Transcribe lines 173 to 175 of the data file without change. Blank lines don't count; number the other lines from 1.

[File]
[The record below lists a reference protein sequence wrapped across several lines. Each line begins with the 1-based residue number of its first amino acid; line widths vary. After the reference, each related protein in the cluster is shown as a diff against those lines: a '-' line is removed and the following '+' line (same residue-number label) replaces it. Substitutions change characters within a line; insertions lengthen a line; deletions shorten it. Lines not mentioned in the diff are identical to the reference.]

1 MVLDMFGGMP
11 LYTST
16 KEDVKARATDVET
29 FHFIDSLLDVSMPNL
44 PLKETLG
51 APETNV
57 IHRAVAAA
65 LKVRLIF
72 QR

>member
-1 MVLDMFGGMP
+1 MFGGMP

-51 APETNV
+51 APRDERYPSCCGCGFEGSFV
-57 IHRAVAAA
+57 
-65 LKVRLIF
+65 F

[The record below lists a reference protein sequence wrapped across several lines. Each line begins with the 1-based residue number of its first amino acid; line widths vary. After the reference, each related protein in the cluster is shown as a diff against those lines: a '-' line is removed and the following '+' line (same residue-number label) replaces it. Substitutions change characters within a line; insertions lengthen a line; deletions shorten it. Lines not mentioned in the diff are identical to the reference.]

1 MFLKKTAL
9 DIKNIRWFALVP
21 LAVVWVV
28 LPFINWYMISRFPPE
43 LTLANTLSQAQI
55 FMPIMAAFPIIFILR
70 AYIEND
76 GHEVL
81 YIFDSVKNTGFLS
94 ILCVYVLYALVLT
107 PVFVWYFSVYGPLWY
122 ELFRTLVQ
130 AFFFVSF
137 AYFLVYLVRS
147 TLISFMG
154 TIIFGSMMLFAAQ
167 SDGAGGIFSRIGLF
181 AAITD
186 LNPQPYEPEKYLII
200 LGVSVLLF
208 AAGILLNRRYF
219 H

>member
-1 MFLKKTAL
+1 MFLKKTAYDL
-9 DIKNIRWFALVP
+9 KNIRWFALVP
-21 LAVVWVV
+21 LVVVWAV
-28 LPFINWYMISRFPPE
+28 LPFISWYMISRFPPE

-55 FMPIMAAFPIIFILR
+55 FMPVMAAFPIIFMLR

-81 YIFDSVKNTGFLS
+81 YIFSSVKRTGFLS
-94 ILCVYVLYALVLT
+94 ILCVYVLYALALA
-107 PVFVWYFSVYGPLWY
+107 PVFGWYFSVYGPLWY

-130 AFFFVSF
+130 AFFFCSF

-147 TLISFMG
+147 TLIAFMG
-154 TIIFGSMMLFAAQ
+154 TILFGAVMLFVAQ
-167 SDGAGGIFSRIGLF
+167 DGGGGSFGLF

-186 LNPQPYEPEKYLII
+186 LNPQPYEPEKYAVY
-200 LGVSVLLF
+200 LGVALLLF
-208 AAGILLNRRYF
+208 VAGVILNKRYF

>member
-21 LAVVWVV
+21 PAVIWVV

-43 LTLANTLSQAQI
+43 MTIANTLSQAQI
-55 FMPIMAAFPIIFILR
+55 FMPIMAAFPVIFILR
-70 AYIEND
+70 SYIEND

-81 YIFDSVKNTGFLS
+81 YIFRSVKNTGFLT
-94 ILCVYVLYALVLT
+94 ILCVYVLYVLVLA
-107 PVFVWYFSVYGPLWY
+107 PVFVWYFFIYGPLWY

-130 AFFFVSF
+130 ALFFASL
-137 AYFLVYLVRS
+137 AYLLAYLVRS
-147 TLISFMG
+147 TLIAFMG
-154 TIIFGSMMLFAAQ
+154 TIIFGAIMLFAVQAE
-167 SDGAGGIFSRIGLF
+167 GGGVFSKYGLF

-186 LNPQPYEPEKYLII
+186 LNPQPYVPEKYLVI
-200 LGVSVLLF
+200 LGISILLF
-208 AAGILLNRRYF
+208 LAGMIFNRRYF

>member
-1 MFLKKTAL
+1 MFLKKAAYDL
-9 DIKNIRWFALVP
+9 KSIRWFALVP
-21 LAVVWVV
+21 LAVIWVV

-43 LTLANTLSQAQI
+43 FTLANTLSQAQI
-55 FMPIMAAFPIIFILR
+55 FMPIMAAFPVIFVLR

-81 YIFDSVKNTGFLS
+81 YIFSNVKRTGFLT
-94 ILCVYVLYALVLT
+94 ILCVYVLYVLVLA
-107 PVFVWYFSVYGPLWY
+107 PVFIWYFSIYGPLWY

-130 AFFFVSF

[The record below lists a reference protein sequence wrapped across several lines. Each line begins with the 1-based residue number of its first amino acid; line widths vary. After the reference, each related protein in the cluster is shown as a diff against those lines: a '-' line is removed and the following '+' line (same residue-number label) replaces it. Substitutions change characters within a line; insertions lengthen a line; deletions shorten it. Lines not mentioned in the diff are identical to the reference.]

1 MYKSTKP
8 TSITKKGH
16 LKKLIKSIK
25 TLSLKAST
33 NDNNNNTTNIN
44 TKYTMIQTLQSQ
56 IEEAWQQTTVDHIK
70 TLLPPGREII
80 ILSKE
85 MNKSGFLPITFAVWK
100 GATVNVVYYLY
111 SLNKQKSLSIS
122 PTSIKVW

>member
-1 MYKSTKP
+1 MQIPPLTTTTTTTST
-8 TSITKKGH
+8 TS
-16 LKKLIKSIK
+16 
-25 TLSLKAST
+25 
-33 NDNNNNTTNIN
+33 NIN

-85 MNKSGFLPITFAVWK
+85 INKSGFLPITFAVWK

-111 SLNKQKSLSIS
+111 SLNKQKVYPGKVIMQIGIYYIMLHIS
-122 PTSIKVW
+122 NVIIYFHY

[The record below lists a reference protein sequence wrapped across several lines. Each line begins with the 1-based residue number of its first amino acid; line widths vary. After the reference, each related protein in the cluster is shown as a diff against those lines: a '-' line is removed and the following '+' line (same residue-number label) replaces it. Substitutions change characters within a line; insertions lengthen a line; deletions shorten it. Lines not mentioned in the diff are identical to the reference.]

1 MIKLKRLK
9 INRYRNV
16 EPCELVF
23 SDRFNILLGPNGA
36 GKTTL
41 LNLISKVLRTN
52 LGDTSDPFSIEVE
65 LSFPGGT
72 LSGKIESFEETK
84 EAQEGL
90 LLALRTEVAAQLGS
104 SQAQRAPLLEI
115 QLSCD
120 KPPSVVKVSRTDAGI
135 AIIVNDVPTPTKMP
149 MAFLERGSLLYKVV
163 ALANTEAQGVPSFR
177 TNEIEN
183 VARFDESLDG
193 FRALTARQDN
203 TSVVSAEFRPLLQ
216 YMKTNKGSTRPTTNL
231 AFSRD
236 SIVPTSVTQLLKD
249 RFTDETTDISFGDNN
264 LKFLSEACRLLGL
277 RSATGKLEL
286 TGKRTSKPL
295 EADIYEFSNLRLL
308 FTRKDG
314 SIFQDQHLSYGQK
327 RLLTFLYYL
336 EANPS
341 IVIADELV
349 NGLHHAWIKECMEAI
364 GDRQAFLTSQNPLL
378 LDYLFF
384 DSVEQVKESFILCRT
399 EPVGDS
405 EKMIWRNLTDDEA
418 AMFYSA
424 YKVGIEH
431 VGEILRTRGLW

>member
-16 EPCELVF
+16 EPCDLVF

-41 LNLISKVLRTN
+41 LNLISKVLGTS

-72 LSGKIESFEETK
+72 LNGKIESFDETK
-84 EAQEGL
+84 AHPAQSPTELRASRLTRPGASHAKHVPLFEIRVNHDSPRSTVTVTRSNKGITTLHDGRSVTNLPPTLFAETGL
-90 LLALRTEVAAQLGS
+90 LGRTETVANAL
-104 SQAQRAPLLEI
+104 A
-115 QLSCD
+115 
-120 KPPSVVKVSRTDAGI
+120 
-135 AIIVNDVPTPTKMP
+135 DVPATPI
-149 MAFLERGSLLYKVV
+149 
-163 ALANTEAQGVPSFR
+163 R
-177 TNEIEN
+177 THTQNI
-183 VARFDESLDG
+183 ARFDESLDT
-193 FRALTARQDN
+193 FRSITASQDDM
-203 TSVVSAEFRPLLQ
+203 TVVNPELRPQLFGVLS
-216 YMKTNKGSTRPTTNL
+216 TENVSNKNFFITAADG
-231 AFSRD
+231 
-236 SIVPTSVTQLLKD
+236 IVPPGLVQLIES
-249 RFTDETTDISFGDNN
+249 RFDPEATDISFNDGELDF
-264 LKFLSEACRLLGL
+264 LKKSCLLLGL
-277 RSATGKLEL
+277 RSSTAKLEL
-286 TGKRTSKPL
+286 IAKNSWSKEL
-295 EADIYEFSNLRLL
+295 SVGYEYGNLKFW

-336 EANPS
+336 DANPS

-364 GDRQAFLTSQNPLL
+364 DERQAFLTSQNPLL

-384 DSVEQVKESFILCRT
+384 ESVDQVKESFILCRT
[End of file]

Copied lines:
183 VARFDESLDG
193 FRALTARQDN
203 TSVVSAEFRPLLQ